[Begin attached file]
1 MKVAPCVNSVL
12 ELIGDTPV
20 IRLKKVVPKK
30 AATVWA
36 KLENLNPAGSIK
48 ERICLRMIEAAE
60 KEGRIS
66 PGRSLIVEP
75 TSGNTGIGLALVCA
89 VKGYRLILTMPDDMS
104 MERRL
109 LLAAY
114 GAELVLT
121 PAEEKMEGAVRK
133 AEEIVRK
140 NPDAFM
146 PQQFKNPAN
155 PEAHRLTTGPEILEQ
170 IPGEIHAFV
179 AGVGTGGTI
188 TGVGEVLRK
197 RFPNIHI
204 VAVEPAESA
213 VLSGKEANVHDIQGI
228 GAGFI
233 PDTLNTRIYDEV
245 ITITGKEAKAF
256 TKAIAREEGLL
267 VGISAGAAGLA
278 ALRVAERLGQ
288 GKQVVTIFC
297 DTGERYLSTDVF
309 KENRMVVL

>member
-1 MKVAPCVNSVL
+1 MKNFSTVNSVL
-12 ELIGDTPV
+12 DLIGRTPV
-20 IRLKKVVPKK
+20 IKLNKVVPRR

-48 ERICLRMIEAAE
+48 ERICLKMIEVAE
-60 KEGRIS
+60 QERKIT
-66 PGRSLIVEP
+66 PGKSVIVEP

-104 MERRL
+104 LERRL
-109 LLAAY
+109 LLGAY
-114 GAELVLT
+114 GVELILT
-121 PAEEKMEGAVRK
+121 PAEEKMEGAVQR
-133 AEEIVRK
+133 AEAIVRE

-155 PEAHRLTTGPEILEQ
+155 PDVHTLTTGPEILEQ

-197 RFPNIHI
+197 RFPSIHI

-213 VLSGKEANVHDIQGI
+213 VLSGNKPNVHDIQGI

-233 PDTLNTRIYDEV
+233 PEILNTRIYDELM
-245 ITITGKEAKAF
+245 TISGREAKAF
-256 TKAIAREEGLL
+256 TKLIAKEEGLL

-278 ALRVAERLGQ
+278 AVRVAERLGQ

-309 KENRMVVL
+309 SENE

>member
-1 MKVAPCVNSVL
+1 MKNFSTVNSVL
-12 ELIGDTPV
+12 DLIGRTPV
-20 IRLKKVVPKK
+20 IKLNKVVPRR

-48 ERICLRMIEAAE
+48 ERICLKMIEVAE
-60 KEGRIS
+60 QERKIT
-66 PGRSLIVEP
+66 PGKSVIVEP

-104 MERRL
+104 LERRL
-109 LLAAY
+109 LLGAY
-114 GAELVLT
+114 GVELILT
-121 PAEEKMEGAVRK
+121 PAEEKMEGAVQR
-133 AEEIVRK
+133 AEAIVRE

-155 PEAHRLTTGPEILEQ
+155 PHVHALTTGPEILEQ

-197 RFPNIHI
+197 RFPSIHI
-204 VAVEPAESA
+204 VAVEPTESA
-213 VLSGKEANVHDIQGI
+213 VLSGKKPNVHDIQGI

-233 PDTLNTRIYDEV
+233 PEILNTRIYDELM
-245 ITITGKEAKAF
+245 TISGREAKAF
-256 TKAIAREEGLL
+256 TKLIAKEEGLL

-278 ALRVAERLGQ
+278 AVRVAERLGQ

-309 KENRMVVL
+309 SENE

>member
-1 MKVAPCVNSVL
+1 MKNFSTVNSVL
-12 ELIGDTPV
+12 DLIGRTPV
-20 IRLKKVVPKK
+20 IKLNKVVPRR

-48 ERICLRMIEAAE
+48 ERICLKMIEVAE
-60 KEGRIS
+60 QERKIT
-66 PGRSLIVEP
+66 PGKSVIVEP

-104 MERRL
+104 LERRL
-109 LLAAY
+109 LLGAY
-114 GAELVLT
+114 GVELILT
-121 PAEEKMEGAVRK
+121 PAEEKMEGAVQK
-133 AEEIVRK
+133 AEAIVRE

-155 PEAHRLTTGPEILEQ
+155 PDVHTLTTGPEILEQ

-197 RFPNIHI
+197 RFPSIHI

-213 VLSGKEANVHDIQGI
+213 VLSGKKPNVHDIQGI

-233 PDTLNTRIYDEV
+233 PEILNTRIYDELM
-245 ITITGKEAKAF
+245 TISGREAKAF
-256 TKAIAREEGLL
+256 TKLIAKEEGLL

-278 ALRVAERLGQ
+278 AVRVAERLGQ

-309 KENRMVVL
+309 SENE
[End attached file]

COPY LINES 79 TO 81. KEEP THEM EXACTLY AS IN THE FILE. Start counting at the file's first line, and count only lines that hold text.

+20 IKLNKVVPRR

-48 ERICLRMIEAAE
+48 ERICLKMIEVAE